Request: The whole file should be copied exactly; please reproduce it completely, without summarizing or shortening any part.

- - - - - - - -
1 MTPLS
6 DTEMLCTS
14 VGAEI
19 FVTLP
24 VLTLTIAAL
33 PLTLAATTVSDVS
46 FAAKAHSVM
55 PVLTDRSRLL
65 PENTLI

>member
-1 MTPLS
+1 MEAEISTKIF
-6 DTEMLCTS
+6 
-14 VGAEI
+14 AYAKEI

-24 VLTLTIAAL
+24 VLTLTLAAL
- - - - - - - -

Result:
1 MTPLS
6 DTEMLCTS
14 VGAEI
19 FVTLP
24 VLTLTIAAL
33 PLTLAATTVSDVS
46 FAAKAHSVM
55 PVLTDRSRLL
65 PENTLI

>member
-1 MTPLS
+1 MEAEISTKIF
-6 DTEMLCTS
+6 
-14 VGAEI
+14 AYAKEI

-24 VLTLTIAAL
+24 VLTLTLAAL